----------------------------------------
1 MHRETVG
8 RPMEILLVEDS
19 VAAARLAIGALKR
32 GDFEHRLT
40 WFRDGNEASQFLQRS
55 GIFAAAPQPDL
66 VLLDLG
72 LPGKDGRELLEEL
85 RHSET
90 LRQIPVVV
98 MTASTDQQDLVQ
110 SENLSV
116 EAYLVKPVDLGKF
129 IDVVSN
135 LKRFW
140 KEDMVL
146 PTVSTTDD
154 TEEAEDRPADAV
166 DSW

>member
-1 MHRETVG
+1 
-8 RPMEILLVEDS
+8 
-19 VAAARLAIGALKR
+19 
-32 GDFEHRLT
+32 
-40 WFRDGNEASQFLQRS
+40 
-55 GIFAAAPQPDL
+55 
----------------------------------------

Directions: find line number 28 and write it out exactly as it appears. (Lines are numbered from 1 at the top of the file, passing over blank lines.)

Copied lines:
+32 